DiBiase was inspired to enter the squared circle by his wrestler stepfather, the late “Iron” Mike DiBiase. When Iron Mike died of a heart attack in the ring when DiBiase was 15 and his mother began to struggle with depression and alcoholism, he was forced to live with his grandparents. Shortly after his junior year of college, DiBiase decided to follow in his stepfather’s footsteps and entered professional wrestling under the tutelage of Terry and Dory Funk.

He joined World Wrestling Entertainment (WWE) in 1987, under the moniker of the Million Dollar Man. One of WWE owner Vince McMahon’s talents has been to develop and market wrestlers to reflect their era of stardom and in DiBiase, he found a wrestler to represent the overblown greed of the 1980s.

In character, DiBiase would wear a diamond encrusted, self-proclaimed “Million Dollar Championship Belt”, travel in limousines and claim to live in the fast lane. He would always be accompanied by his bodyguard Virgil, who he would make perform humiliating tasks like rub his feet. His tagline was that “Everybody has a price,” and his skits would have him seeing how far his money could take him in the ring and what other wrestlers and fans would do for money.

But that didn’t mean he couldn’t wrestle. While he’s best remembered for his antics, DiBiase grappled his way to the WWE Tag Team Championship three times. Injuries forced him to retire from actual wrestling in the early 90s, but he continued to work as a manager and guest commentator.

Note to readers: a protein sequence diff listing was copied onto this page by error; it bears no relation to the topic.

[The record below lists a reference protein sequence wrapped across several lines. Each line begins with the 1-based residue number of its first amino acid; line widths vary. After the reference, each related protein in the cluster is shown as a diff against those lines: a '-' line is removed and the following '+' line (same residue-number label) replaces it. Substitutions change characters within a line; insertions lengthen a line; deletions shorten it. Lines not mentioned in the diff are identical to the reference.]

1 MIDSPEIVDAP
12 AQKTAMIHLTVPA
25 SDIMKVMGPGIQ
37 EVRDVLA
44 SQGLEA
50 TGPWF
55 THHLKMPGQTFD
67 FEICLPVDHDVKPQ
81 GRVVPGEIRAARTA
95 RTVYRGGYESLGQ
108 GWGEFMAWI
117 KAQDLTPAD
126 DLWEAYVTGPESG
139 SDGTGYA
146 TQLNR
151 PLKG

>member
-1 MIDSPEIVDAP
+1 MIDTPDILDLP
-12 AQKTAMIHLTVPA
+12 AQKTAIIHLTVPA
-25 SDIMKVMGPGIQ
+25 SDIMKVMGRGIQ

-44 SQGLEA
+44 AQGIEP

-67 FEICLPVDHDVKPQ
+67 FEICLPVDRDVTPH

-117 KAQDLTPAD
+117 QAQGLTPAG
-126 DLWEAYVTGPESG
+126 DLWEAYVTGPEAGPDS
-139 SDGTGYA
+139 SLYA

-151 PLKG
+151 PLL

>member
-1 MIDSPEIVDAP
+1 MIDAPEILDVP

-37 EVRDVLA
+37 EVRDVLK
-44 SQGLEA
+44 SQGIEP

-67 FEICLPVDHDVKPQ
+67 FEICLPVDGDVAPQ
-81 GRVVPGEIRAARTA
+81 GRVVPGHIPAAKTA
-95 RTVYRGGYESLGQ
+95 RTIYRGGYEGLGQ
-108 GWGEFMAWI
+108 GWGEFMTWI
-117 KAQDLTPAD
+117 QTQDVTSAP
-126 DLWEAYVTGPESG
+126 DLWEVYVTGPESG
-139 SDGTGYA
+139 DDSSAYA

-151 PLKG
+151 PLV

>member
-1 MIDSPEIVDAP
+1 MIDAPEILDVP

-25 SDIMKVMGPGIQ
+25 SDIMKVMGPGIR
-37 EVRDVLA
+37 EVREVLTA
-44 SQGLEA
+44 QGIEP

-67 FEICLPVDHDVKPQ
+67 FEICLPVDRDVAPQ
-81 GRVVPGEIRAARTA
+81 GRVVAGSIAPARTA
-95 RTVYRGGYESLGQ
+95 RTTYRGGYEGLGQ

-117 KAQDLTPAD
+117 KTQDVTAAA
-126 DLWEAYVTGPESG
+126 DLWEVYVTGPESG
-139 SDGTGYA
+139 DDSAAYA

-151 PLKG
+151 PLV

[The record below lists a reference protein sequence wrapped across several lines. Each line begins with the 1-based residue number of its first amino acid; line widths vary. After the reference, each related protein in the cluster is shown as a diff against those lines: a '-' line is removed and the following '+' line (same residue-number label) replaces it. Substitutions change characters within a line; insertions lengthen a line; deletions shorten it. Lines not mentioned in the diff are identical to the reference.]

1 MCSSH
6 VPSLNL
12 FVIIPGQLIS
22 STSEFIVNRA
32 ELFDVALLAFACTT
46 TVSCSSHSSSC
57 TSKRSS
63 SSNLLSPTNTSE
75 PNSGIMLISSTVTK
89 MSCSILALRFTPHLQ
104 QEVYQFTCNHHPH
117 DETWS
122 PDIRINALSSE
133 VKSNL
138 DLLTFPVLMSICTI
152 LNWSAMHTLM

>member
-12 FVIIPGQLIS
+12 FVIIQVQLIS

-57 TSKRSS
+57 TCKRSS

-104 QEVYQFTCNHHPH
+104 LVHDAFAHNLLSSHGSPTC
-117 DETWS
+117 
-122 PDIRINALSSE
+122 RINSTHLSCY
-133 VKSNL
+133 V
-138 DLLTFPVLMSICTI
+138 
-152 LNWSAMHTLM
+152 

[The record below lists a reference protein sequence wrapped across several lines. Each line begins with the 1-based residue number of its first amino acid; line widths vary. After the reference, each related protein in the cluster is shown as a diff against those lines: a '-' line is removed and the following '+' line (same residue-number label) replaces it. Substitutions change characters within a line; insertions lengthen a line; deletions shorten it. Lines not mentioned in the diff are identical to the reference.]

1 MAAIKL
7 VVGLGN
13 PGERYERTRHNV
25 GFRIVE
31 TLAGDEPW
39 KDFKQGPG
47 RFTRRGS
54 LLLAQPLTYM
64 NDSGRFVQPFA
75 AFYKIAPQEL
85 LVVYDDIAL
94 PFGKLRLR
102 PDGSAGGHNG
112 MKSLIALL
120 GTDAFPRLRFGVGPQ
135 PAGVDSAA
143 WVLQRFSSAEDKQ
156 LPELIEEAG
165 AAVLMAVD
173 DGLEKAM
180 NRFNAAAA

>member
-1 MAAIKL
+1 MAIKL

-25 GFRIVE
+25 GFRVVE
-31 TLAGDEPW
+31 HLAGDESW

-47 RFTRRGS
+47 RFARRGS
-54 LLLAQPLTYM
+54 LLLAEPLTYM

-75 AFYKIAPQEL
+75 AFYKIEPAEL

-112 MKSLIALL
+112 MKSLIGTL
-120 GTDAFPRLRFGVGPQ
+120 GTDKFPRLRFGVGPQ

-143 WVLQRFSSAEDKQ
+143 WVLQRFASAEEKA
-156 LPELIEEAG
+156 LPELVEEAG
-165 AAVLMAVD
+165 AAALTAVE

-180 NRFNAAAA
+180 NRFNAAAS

DiBiase continues to make occasional appearances at WWE events, but his main focus is his Heart of David Ministries, where he travels the world as an evangelist. His son, Ted DiBiase, Jr., wrestles for the WWE and has followed in his father’s footsteps by winning the Tag Team Championship.

 

January 15, 1939: First Pro Bowl is Played

On this day in 1939, the New York Giants beat a team of National Football League all-stars 13-10 in the first-ever Pro Bowl. The game was played at Los Angeles’ Wrigley Field.

On this day in 1939, the New York Giants beat a team of National Football League all-stars 13-10 in the first-ever Pro Bowl. The game was played at Los Angeles’ Wrigley Field.

Developed by Washington Redskins Owner George Preston Marshall and sponsored by Los Angeles Times Charities, this first Pro Bowl pitted the league champion against its all-stars. The Giants had won the league championship a month earlier with a 23-17 win over the Green Bay Packers. The All-Stars featured Sammy Baugh, the NFL’s top players and five members from two independent Pacific coast teams.